10. Elements of Green.

    ERIC Educational Resources Information Center

    Turckes, Steven; Engelbrecht, Kathie

    2002-01-01

    Discusses incorporating green design into school construction, asserting that schools can improve their impact on the environment and reduce their operating costs while educating people about the value of sustainable design. Addresses energy reduction (including daylighting), site design for low environmental impact, flexible design, indoor air…

  11. Lean Green Machines

    ERIC Educational Resources Information Center

    Villano, Matt

    2011-01-01

    Colleges and universities have been among the leaders nationwide in adopting green initiatives, partly due to their demographics, but also because they are facing their own budget pressures. Virtualization has become the poster child of many schools' efforts, because it provides significant bang for the buck. However, more and more higher…

  12. EPA NRMRL green Infrastructure research

    EPA Science Inventory

    Green Infrastructure is an engineering approach to wet weather flow management that uses infiltration, evapotranspiration, capture and reuse to better mimic the natural drainage processes than traditional gray systems. Green technologies supplement gray infrastructure to red...

  13. Green tea: potential health benefits.

    PubMed

    Schneider, Craig; Segre, Tiffany

    2009-04-01

    Green tea has been used widely and in high doses for centuries as a health tonic in many societies. Evidence suggests that green tea is effective for treating genital warts. There is some supportive evidence for the use of green tea in cancer prevention. Drinking green tea is associated with a decrease in all-cause mortality, but not in cancer-related mortality. Small clinical studies have found that green tea may also be helpful in losing and managing weight, and lowering cholesterol. Epidemiologic evidence suggests that green tea may prevent stroke and cardiovascular disease. Green tea appears to be safe, although there have been case reports of hepatotoxicity possibly related to a specific extract in pill or beverage form. Green tea seems to be a low-risk complementary therapy for a number of conditions, but more studies are needed.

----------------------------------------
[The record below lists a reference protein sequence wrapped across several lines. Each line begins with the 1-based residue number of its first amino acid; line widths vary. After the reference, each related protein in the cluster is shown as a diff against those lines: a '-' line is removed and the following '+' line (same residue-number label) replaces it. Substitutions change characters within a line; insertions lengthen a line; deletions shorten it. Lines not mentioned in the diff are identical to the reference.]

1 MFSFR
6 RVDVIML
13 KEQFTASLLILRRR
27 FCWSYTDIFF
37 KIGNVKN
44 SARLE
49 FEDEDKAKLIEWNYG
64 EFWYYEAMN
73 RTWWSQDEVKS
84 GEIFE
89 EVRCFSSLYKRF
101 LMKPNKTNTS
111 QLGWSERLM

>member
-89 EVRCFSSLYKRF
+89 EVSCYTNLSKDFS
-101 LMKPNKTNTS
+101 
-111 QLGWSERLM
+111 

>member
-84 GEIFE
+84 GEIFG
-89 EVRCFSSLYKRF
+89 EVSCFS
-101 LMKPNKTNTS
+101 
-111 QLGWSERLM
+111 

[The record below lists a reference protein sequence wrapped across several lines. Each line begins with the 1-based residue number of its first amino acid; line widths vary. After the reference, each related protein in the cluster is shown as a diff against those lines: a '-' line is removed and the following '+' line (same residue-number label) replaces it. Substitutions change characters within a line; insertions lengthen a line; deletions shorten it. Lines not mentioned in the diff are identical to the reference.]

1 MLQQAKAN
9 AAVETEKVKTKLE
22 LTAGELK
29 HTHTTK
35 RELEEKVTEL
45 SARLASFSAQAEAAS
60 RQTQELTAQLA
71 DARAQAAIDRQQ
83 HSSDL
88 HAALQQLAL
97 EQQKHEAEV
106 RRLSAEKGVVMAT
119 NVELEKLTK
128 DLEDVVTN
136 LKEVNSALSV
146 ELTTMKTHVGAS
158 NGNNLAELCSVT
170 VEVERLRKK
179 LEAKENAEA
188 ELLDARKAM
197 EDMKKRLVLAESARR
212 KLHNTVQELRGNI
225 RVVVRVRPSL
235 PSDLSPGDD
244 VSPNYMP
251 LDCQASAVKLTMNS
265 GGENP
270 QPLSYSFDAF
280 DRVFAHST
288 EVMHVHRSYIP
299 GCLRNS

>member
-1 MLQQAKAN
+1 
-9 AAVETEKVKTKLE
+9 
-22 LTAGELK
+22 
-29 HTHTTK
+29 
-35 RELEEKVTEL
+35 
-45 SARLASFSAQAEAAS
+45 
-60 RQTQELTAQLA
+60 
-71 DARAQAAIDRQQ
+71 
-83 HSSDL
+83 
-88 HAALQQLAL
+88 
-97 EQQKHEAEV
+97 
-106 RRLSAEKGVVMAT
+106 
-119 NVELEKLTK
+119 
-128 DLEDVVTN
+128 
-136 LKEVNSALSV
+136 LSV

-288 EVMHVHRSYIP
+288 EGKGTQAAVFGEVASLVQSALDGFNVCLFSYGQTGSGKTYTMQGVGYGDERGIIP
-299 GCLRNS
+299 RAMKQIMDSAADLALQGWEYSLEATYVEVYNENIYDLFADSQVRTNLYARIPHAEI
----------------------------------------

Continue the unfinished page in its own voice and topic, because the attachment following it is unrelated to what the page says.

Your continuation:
14. Willingness to pay for reductions in angina pectoris attacks.

    PubMed

    Kartman, B; Andersson, F; Johannesson, M

    1996-01-01

    To compare the costs of health care programs, with the benefits, the values of changes in health status must be expressed in monetary terms. The development of methods to estimate willingness to pay for changes in health status is therefore of interest. This paper reports the results of a contingent valuation study measuring willingness to pay for reductions in angina pectoris attacks. An innovative study design allowed analysis on the data on willingness to pay using two approaches, a binary question and a bidding-game technique. Percentage reductions in anginal attacks were varied randomly in different subsamples, and data were collected about angina pectoris status, attack rate, and income to test the internal validity of the contingent valuation method. Willingness to pay for a 50% reduction in the attack rate for three months was estimated to be about SEK 2,500 ($345) with the binary approach, and about SEK 2,100 ($290) using the bidding-game technique. Regression analyses showed that income, angina pectoris status, attack rate, and percentage reduction in attack rate were all related to willingness to pay, in agreement with the authors' hypothesis.

  15. Facial injuries following hyena attack in rural eastern Ethiopia.